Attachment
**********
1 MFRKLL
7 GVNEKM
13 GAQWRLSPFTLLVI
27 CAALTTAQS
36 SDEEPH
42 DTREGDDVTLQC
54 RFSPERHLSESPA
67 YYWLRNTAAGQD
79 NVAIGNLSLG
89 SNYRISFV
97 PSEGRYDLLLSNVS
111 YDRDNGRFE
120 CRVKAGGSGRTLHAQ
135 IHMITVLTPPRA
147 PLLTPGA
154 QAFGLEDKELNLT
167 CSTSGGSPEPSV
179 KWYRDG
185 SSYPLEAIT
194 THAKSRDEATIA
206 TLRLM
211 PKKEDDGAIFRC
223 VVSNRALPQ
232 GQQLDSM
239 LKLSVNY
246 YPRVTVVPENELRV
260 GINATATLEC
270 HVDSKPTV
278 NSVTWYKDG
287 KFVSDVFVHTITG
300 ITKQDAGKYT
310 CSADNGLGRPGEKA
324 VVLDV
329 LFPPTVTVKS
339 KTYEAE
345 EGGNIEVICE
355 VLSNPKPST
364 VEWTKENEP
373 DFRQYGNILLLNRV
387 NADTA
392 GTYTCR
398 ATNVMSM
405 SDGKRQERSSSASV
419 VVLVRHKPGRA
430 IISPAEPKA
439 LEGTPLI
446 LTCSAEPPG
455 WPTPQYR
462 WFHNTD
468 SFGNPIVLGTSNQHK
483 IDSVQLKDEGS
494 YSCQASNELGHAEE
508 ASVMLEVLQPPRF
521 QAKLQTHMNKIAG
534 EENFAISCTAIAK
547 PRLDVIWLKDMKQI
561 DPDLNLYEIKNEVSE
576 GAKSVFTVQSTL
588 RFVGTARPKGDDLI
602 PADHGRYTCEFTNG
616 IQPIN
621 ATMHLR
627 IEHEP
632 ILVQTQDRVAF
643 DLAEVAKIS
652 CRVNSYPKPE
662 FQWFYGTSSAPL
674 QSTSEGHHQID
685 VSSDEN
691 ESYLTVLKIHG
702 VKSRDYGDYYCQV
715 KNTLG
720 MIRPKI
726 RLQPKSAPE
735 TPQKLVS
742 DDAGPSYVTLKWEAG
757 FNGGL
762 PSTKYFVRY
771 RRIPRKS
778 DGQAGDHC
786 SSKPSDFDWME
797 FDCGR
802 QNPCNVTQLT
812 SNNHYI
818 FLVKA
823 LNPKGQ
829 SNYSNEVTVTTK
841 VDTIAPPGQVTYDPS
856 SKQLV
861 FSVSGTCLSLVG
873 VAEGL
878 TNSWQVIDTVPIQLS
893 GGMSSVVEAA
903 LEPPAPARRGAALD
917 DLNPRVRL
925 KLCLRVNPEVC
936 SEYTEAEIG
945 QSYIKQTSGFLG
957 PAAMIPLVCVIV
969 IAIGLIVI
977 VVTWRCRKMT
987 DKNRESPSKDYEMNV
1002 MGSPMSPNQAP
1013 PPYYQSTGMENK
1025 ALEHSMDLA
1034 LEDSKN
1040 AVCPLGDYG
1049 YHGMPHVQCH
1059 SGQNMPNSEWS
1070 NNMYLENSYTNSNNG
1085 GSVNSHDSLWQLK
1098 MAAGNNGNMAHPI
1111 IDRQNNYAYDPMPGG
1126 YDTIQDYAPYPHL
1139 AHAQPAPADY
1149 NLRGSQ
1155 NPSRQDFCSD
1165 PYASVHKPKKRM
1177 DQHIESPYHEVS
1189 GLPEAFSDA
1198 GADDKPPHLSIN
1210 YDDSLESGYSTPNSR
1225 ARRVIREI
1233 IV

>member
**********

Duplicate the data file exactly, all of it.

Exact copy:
1 MFRKLL
7 GVNEKM
13 GAQWRLSPFTLLVI
27 CAALTTAQS
36 SDEEPH
42 DTREGDDVTLQC
54 RFSPERHLSESPA
67 YYWLRNTAAGQD
79 NVAIGNLSLG
89 SNYRISFV
97 PSEGRYDLLLSNVS
111 YDRDNGRFE
120 CRVKAGGSGRTLHAQ
135 IHMITVLTPPRA
147 PLLTPGA
154 QAFGLEDKELNLT
167 CSTSGGSPEPSV
179 KWYRDG
185 SSYPLEAIT
194 THAKSRDEATIA
206 TLRLM
211 PKKEDDGAIFRC
223 VVSNRALPQ
232 GQQLDSM
239 LKLSVNY
246 YPRVTVVPENELRV
260 GINATATLEC
270 HVDSKPTV
278 NSVTWYKDG
287 KFVSDVFVHTITG
300 ITKQDAGKYT
310 CSADNGLGRPGEKA
324 VVLDV
329 LFPPTVTVKS
339 KTYEAE
345 EGGNIEVICE
355 VLSNPKPST
364 VEWTKENEP
373 DFRQYGNILLLNRV
387 NADTA
392 GTYTCR
398 ATNVMSM
405 SDGKRQERSSSASV
419 VVLVRHKPGRA
430 IISPAEPKA
439 LEGTPLI
446 LTCSAEPPG
455 WPTPQYR
462 WFHNTD
468 SFGNPIVLGTSNQHK
483 IDSVQLKDEGS
494 YSCQASNELGHAEE
508 ASVMLEVLQPPRF
521 QAKLQTHMNKIAG
534 EENFAISCTAIAK
547 PRLDVIWLKDMKQI
561 DPDLNLYEIKNEVSE
576 GAKSVFTVQSTL
588 RFVGTARPKGDDLI
602 PADHGRYTCEFTNG
616 IQPIN
621 ATMHLR
627 IEHEP
632 ILVQTQDRVAF
643 DLAEVAKIS
652 CRVNSYPKPE
662 FQWFYGTSSAPL
674 QSTSEGHHQID
685 VSSDEN
691 ESYLTVLKIHG
702 VKSRDYGDYYCQV
715 KNTLG
720 MIRPKI
726 RLQPKSAPE
735 TPQKLVS
742 DDAGPSYVTLKWEAG
757 FNGGL
762 PSTKYFVRY
771 RRIPRKS
778 DGQAGDHC
786 SSKPSDFDWME
797 FDCGR
802 QNPCNVTQLT
812 SNNHYI
818 FLVKA
823 LNPKGQ
829 SNYSNEVTVTTK
841 VDTIAPPGQVTYDPS
856 SKQLV
861 FSVSGTCLSLVG
873 VAEGL
878 TNSWQVIDTVPIQLS
893 GGMSSVVEAA
903 LEPPAPARRGAALD
917 DLNPRVRL
925 KLCLRVNPEVC
936 SEYTEAEIG
945 QSYIKQTSGFLG
957 PAAMIPLVCVIV
969 IAIGLIVI
977 VVTWRCRKMT
987 DKNRESPSKDYEMNV
1002 MGSPMSPNQAP
1013 PPYYQSTGMENK
1025 ALEHSMDLA
1034 LEDSKN
1040 AVCPLGDYG
1049 YHGMPHVQCH
1059 SGQNMPNSEWS
1070 NNMYLENSYTNSNNG
1085 GSVNSHDSLWQLK
1098 MAAGNNGNMAHPI
1111 IDRQNNYAYDPMPGG
1126 YDTIQDYAPYPHL
1139 AHAQPAPADY
1149 NLRGSQ
1155 NPSRQDFCSD
1165 PYASVHKPKKRM
1177 DQHIESPYHEVS
1189 GLPEAFSDA
1198 GADDKPPHLSIN
1210 YDDSLESGYSTPNSR
1225 ARRVIREI
1233 IV

>member